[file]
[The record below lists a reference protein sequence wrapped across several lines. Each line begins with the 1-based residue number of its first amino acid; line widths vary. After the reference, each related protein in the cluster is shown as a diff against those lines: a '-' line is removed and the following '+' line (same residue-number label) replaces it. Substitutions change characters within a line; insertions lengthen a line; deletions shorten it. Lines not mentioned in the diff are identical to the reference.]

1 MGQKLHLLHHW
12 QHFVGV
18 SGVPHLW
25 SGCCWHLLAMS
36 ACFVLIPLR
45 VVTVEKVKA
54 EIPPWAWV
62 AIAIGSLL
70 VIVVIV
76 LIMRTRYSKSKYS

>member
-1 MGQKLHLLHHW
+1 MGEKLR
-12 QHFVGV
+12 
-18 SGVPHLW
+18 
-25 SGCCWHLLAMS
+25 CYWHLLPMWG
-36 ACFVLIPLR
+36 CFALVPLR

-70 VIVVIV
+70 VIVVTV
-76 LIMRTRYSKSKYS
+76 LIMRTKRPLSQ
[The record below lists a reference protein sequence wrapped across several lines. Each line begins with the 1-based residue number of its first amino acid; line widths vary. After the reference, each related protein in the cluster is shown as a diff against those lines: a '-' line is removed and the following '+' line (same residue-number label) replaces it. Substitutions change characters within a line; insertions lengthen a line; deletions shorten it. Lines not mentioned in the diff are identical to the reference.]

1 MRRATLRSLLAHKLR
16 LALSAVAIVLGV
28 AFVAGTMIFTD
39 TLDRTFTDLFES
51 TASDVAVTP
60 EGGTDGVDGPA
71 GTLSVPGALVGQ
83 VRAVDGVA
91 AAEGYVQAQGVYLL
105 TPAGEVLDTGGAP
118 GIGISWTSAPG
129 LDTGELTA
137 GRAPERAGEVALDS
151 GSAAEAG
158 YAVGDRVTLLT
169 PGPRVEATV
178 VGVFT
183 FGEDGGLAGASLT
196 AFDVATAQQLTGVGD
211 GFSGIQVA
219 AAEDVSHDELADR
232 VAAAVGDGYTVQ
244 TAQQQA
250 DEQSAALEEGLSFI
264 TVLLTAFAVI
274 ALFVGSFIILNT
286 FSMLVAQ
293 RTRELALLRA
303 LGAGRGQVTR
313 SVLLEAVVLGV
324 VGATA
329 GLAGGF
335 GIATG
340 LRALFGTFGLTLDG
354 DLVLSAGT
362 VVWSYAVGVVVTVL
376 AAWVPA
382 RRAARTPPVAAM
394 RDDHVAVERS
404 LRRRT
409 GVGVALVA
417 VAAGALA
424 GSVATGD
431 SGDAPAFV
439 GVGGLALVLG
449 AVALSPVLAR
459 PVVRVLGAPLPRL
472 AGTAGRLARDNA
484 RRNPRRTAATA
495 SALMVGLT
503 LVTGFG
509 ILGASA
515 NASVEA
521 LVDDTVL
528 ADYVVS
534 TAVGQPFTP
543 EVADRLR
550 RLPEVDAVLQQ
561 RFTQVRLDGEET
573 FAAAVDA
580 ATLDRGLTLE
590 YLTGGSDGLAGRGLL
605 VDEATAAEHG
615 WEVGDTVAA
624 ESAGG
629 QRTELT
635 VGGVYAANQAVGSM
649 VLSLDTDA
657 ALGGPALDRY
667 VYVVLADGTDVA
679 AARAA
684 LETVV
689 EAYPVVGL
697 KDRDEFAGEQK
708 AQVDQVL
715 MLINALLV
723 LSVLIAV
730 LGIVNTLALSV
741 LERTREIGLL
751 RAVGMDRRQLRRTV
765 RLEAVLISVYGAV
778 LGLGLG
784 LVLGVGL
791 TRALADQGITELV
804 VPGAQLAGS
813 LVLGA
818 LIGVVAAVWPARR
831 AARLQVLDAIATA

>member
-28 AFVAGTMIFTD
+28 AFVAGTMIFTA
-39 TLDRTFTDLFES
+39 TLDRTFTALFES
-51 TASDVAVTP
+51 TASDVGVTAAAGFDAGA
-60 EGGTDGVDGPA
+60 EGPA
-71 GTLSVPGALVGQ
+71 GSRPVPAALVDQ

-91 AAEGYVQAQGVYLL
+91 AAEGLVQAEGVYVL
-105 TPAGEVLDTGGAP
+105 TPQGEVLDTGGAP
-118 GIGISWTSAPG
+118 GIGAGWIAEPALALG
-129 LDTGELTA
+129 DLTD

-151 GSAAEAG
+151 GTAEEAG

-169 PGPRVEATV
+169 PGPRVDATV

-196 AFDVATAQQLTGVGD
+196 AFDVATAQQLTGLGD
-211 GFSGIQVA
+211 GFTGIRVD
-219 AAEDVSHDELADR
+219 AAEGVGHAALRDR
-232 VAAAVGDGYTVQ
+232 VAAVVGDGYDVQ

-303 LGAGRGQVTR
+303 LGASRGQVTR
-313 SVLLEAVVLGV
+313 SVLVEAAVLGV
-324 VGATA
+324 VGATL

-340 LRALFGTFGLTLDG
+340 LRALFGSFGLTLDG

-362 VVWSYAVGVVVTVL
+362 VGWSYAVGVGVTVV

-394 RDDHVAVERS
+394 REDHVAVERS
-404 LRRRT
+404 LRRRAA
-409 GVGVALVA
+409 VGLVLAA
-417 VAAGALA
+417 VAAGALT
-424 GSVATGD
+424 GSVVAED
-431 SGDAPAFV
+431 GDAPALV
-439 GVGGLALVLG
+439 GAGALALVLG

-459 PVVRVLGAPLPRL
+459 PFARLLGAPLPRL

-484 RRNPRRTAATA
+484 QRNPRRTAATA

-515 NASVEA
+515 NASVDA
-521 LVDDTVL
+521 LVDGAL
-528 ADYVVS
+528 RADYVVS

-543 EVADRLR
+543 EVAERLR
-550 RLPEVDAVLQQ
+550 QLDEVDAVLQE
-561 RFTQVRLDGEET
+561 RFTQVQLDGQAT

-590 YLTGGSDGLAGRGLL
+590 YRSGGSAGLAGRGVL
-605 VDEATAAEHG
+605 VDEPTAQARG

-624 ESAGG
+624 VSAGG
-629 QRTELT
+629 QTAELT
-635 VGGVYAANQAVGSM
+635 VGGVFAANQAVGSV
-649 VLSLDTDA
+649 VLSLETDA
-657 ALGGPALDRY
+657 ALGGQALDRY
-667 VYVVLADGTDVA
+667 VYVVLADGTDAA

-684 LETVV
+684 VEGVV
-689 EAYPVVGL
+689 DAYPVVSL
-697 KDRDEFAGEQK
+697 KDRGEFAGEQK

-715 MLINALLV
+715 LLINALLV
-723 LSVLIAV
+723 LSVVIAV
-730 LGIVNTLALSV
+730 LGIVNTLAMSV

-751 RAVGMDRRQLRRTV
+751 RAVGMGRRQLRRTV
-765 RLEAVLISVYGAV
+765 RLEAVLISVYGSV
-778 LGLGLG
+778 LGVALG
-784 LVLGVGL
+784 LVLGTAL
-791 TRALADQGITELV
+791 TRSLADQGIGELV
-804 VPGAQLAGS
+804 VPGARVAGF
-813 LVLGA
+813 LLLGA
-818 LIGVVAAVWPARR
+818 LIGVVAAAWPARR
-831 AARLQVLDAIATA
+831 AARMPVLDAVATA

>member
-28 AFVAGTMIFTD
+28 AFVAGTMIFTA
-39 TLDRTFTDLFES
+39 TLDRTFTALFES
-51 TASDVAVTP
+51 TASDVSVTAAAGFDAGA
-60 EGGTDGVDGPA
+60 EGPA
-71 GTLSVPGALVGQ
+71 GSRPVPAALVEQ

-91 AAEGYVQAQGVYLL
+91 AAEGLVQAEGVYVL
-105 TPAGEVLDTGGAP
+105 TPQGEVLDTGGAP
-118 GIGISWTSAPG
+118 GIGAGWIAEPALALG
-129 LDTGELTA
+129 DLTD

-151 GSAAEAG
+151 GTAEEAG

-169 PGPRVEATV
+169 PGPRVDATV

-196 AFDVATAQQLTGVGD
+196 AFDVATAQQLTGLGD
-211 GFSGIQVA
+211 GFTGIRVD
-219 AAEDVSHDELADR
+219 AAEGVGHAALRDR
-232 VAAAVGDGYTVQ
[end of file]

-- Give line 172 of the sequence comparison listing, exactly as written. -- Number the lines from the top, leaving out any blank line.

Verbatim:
+459 PFARLLGAPLPRL